It was ashore where Rackham met Anne Bonny, the wife of John Bonny, a petty pirate who had switched sides and now made a meager living informing the governor on his former shipmates. Anne and Jack hit it off, and before long they were petitioning the governor for an annulment of her marriage, which was not granted. Anne became pregnant and went to Cuba to have her and Jack’s child. She returned afterward. Meanwhile, Anne met Mary Read, a cross-dressing Englishwoman who had also spent time as a pirate.


Rackham got bored of life on shore and decided to return to piracy. In August of 1720, Rackham, Bonny, Read, and a handful of other disgruntled ex-pirates stole a ship and slipped out of Nassau’s harbor late at night. For about three months, the new crew attacked fishermen and poorly armed merchants, mostly in the waters off Jamaica.


The crew swiftly earned a reputation for ruthlessness, particularly the two women, who dressed, fought, and swore just as well as their male companions. Dorothy Thomas, a fisherwoman whose boat was captured by Rackham’s crew, testified at their trial that Bonny and Read had demanded the crew murder her (Thomas) so that she would not testify against them. Thomas further said that if it were not for their large breasts, she would not have known that Bonny and Read were women.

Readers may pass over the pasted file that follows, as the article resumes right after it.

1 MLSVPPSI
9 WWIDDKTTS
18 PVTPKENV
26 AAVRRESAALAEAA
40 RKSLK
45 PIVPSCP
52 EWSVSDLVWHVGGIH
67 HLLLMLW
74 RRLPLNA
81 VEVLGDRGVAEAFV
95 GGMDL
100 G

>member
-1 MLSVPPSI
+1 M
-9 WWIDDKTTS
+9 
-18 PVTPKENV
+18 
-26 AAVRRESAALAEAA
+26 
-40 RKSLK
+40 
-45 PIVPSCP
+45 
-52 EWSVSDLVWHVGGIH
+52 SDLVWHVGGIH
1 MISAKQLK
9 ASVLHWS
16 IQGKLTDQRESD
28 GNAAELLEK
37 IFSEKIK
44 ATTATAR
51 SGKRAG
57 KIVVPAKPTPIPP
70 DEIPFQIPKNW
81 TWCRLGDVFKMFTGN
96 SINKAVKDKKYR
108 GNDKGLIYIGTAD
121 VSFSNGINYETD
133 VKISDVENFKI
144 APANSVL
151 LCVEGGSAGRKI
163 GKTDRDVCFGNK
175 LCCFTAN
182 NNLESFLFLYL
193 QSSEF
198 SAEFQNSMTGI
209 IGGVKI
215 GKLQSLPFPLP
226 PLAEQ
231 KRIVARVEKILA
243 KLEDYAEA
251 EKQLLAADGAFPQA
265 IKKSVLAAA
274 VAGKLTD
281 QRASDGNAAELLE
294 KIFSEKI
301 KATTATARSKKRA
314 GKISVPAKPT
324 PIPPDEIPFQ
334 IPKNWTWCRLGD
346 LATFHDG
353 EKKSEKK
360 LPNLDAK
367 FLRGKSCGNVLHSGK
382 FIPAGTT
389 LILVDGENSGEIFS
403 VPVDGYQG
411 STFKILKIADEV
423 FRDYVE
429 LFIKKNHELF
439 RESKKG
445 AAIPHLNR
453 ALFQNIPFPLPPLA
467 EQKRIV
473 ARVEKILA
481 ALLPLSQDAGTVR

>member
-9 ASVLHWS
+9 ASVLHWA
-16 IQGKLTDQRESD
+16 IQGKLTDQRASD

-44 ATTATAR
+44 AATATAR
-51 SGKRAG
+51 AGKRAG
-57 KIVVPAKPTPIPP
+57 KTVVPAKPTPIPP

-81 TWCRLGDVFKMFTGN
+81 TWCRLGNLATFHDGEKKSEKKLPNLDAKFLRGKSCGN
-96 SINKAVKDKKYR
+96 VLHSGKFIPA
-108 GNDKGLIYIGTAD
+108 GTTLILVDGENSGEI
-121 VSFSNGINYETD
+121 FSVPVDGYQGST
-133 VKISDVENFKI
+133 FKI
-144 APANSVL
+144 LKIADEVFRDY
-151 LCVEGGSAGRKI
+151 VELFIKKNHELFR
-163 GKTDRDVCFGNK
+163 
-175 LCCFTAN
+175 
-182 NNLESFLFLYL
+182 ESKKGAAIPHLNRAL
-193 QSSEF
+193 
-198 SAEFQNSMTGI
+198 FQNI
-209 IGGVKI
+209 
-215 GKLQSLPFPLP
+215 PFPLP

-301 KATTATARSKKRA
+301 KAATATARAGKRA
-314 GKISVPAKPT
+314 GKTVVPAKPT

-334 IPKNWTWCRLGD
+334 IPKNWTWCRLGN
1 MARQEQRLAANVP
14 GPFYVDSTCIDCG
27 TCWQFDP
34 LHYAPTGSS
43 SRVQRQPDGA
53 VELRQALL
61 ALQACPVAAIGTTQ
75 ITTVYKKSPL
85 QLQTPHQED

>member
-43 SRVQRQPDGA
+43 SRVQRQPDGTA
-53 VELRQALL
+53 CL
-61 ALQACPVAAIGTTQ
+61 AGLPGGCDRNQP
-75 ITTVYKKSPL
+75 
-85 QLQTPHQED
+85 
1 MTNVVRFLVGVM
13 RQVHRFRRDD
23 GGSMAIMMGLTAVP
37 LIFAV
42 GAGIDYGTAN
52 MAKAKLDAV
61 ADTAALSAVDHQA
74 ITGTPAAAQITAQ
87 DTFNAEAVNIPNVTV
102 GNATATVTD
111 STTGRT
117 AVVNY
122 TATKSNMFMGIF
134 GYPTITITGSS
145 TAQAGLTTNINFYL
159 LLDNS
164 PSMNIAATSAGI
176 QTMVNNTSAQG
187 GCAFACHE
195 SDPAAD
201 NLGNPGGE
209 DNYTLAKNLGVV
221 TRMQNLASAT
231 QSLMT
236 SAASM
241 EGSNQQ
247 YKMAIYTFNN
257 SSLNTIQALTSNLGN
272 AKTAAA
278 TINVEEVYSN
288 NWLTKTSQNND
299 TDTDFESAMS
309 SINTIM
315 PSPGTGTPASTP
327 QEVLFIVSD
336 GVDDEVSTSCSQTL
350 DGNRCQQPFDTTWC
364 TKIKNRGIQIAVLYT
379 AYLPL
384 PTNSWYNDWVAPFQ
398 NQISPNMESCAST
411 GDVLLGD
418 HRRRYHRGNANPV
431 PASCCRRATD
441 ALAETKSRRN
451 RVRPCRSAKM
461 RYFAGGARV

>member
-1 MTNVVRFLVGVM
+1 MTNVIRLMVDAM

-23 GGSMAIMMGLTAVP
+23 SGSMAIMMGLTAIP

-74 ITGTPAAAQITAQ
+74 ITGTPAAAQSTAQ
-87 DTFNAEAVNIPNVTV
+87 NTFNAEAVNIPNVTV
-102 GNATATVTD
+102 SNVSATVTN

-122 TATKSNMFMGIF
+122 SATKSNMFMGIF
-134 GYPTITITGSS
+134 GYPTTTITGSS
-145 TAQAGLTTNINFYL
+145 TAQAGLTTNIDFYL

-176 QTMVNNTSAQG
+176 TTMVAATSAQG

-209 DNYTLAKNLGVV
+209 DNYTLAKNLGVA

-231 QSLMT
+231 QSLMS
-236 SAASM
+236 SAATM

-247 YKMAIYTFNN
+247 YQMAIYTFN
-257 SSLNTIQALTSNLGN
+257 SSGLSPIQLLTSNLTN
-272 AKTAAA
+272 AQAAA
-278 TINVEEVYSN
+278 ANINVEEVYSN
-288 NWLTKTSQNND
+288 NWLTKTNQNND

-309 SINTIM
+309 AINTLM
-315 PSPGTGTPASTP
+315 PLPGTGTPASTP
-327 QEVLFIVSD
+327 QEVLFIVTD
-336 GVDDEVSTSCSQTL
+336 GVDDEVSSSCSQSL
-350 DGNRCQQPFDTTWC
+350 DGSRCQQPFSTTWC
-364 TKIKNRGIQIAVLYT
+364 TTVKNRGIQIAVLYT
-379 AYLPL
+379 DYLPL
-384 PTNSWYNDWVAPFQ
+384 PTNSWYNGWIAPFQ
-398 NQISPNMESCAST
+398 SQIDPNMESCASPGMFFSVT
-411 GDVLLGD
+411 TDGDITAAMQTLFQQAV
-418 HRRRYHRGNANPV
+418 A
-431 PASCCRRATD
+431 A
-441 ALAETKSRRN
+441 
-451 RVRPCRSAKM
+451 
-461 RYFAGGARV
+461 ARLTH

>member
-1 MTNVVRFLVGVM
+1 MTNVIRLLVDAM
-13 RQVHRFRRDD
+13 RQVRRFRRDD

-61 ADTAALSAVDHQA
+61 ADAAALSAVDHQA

Capt. Jonathan Barnet had been hunting Rackham and his crew and he cornered them in late October 1720. After an exchange of cannon fire, Rackham’s ship was disabled. According to legend, the men hid below deck while Bonny and Read stayed above and fought. Rackham and his whole crew were captured and sent to Spanish Town, Jamaica, for trial.


Rackham and the men were swiftly tried and found guilty: they were hanged in Port Royal on Nov. 18, 1720. Rackham was just 37 years old. Bonny was reportedly allowed to see Rackham one last time, and she said to him "I'm sorry to see you here, but if you had fought like a man, you need not have hanged like a dog."


Bonny and Read were spared the noose because they were both pregnant: Read died in prison shortly thereafter, but the eventual fate of Bonny is unclear. Rackham's body was put in a gibbet and hung on a small island in the harbor still known as Rackham's Cay.


As for talk like a pirate day... the story goes: On June 6, 1995, two guys (they prefer to be called "guys", not "men") we were playing racquetball, not well but gamely. They started giving their encouragement in pirate slang. Mark (one of the guys) suspects he or John might have been reaching for a low shot and strained something best left unstrained. “Arrr!,” he might have said.


Anyway, whoever let out the first “Arrr!” started something. One thing led to another. “That be a fine cannonade,” one said, to be followed by “Now watch as I fire a broadside straight into your yardarm!” and other such helpful phrases.